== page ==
Heels ain’t just for feet, Mr. & Ms. Millennial

If you’re middle-aged, you’ll relate to this post. If you’re younger, you’ll need to read this post.

Tonight’s conversation with the restaurant’s cashier — female, guesstimated age 23 — went like this:

Me: I’d like a bowl of cream of broccoli soup please.

Her: For a side, is a baguette OK?

Me: That’s fine. But no heels.

She looks utterly confounded. Stumbles to continue the exchange.

“It’s a baguette,” she says.

“Yes, I know. No heels.”

Still confused.

“The heels. The end pieces on a loaf of bread.”

“Oh, so you want the center part.”

“Right. No heels. You don’t know what heels are?”


The ironic kicker: She works at Panera Bread.

I’ve observed the Dumbing Down of America for some 17 years.

I’ve seen the younger generation, particularly millennials, lack skills in 3rd-grade fundamentals of math and English.

As a wordsmith, I’ve been particularly heartbroken and dismayed and angered by America’s rampant illiteracy, the lack of simple vocabulary and spelling beyond social media acronyms and abbreviations.

I understand that some words that are simple and common in my vocabulary are absent in vocabularies of even the middle-aged educated population … “extrapolate” … “pernicious …”  “agog” spring to mind.

But “heels.” Really?

When did that become a PhD.-level word in relation to bread?!

Since when is it necessary to attend grad school to assume a vocabulary of the simple, fundamental, common words in day-to-day living?

Imagine if just for fun I’d gone on to say to the cashier:

“He looks like a well-heeled gentleman.”

Or: “I taught Fido  to heel.”

Or: “The dog’s heeling the cattle.”

Or: “The ship kept heeling to the right.”

That’d REALLY throw her for a loop!

“Idiocracy.” One of the funniest and most spot-on comedies I’ve seen in a lifetime as a movie buff. In my Top 5.

It’s a look generations into the future, where Dumbing Down, Illiteracy and Stupidity prevail. Hilarious and frightening.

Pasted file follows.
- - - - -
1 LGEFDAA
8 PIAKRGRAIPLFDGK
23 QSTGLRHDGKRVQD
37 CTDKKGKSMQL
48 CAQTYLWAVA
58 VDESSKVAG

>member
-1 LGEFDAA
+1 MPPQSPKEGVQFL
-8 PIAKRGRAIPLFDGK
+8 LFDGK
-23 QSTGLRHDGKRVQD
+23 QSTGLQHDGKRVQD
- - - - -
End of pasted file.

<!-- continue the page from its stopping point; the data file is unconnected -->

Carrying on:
Idiocracy ain’t the future. It’s now.










3 thoughts on “Heels ain’t just for feet, Mr. & Ms. Millennial

  1. Truly an heel-fated meeting. LOL To be honest, I didn’t know the use of the word in this particular context but then again a) I’m French-Canadian and b) I don’t mind the ends, especially with soup 🙂

    And how could you forget the best use of the word; A wrestler who portrays a villain or a “bad guy” and acts as an antagonist to the faces, who are the heroic protagonist or “good guy” characters.

    • @longeye – As for the varied uses of “heels,” had to draw the line somewhere. 🙂

      Takes a lot to surprise me ‘n’ your comment did! “Heels” is understood in British English too; you must to get out more!

      Entire sites and forums, I’ve discovered, are dedicated to this very subject. In surveys, “heels” still prevails but “crusts” comes up often — completely erroneous as crusts pertain to all edges on a loaf. Some call heels a “butt” (would rather not know those folks, or at least not dine together, haha) or “shpitzel” (new to me).

      Then there’s the Twitter war … best read here. https://www.thedailymeal.com/eat/end-slice-loaf-of-bread/121418

      • I admit that I’m surprised that I didn’t know that either (or maybe forgotten) but in my defence, as a Canadian, I’m too polite to take either the first or the last piece of bread 🙂

        Thanks for the laugh! I agree with you that “crusts” seems to feel wrong and I’m disappointed to see that there’s no 15-sylable word in German for it (according to http://blog.bookworm.at/2008/12/german-for-advanced-beginners-various.html)

        I have to admit that I’m taking a liking to “loafscab”as it has a certain Dickensian flair to it…

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